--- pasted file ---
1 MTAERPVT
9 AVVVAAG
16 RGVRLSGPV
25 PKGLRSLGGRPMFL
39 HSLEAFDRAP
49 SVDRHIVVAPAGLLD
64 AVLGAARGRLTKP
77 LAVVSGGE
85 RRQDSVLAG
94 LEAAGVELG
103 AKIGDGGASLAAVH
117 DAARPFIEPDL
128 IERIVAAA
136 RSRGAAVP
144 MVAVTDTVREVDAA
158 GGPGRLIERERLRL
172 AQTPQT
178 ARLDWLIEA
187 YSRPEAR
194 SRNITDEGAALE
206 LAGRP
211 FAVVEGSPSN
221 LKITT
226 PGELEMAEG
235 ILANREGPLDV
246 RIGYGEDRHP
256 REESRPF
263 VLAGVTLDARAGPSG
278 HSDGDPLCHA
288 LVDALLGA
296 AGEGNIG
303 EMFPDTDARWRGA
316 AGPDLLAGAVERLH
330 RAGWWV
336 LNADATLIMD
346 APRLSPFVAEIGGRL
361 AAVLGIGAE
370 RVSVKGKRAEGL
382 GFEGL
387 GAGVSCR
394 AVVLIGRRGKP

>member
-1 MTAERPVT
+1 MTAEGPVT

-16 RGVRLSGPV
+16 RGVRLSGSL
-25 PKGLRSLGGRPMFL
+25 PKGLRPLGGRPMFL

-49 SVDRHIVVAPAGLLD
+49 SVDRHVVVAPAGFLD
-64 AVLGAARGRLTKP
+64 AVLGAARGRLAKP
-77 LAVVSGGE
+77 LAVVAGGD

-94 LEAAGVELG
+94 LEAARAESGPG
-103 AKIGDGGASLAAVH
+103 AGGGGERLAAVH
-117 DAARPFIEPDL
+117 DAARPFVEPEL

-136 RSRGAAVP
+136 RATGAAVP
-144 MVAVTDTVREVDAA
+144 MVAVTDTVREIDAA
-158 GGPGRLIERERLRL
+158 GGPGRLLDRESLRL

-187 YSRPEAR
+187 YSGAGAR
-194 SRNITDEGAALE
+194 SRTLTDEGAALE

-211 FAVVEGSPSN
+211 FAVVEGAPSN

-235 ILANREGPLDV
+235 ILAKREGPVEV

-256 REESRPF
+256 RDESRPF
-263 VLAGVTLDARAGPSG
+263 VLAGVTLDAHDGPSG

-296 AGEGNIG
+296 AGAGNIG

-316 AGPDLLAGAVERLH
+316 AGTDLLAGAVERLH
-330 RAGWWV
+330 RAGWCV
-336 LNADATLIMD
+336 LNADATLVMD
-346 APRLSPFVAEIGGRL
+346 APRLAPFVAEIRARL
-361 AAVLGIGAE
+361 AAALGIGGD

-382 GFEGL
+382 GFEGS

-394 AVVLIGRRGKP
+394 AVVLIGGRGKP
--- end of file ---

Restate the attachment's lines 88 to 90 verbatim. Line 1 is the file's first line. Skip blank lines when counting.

+346 APRLAPFVAEIRARL
-361 AAVLGIGAE
+361 AAALGIGGD